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We have heard more than once that the French Basque are more French than Basque and on our one day in St. Jean de Luz, we noticed it right away. St. Jean de Luz just felt French. From their squares filled with elderly women all dressed up to chat with friends to the chocolate and macaroon shops that line the streets to typical French waiters. But, I love all those things about France, so naturally, I fell in love with St. Jean de Luz.
Things to do in St. Jean de Luz, France
We visited St. Jean de Luz, France on a day trip from Hondarribia. It took us two hours to get from Hondarribia to St. Jean de Luz (see below), leaving only about 4 hours to explore, which is plenty of time if you just want a taste of the town.
Place Louis XIV
We started our day by walking along the old fishing port and into the main town square, Place Louis XIV. There seems to be quite the hubbub about Louis XIV living in a house on the main square in the year 1660…and getting married in the town’s main church, Eglise St. Jean-Baptiste…and his love of eating macaroons, as everything seemed to be centered on these facts. In front of the City Hall, there is even a black equestrian statue that is a mini-me replica of the one at Versailles.
La Grande Plage Beach
We strolled from Place Louis XIV down the restaurant-filled lane toward the la Grande Plage beach. The water in the bay is quite clear and there were many brave souls out swimming in the chilly water. Walking along the breakwater, we passed many hotels, the main shopping area and the casino. We continued along the water to the park. We walked up the small hill and found stunning 360 degree views – from the cliffs, to the ocean, to the bay, to the town. There were couples strolling, bike riders resting and children on a school trip eating their lunches and playing. We walked on the sand on the way back to town, letting the clear water lap over our toes. The water wasn’t nearly as cold as I expected it to be and, for a moment, I was a little disappointed that we hadn’t brought our suits.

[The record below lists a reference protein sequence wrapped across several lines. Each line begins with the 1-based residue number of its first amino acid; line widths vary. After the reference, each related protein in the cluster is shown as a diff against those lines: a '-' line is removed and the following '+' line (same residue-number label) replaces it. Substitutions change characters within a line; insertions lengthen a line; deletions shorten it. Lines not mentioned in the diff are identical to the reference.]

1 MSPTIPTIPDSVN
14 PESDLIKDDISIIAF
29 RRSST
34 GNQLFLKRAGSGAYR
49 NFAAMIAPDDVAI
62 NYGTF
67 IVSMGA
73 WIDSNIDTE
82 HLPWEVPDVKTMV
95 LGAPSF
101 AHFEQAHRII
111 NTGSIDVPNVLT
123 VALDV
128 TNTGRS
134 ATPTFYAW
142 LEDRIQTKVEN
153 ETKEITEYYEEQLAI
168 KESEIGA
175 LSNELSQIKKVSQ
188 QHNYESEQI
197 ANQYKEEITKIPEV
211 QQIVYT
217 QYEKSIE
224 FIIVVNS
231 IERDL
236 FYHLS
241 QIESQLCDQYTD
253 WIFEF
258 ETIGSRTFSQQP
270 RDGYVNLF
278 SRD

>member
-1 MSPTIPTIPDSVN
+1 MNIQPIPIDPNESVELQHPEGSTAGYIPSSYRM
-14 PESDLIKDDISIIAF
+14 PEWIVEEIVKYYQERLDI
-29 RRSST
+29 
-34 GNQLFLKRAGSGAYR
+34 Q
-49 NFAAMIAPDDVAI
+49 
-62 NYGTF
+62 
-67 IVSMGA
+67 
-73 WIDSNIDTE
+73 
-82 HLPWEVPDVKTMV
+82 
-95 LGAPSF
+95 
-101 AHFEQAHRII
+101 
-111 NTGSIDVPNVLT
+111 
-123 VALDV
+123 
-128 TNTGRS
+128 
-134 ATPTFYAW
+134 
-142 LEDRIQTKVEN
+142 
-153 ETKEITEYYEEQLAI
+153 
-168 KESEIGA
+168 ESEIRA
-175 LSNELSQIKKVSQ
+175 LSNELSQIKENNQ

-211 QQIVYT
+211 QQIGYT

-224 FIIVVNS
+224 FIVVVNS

Squares and Lanes of St. Jean de Luz
Once back in the main square, we found a nice café with a typically-French waiter and ordered a pichet of vino rouge. Feeling quite French about it all, we sat and sipped and people watched. Quickly falling in love with the little town, we got postcards to send back to America and took a stroll through the back streets of the town in search of stamps. Once that was checked off our list, we plopped down at another small café and Kris finally got his Croque Monsieur and I had quiche and a salad….and, of course, more wine ~ a perfect ending to our day trip to France!
Getting from Hondarribia to St. Jean de Luz
I popped into the Hondarribia TI on the main square of the upper town to ask a simple question: How do we get from Hondarribia to St. Jean De Luz, a town just 12 miles away on the French side of Basque Country. “You have a car?” No. “Oh, it’s not easy.” And, she was right. It wasn’t easy. Here is how we got there:
We took the E25 Bus from Hondarribia to Irun and got off at the Colma stop. From there, we caught the Topo train (as it is locally called; Metro Donostialdea, officially) two stops into Hendaye, France – the first town across the border. Then, after an hour long layover, we took the TER train two stops to St. Jean de Luz.
Overall, it took about 2 hours to get from Hondaribbia to St. Jean de Luz, which seems a little ridiculous considering it is truly only 12 miles away. But, had we looked at the TER train schedule in advance, we could have more accurately planned our original departure time from Hondarribia. It was an adventure and a learning experience, as are most of our travels.
Note: On the return trip, train schedules aligned much better. It only took us 1 hour to return from St. Jean de Luz to Hondarriba.
We want to know: Have you been to St. Jean de Luz, France? How would you spend one day in St. Jean de Luz?
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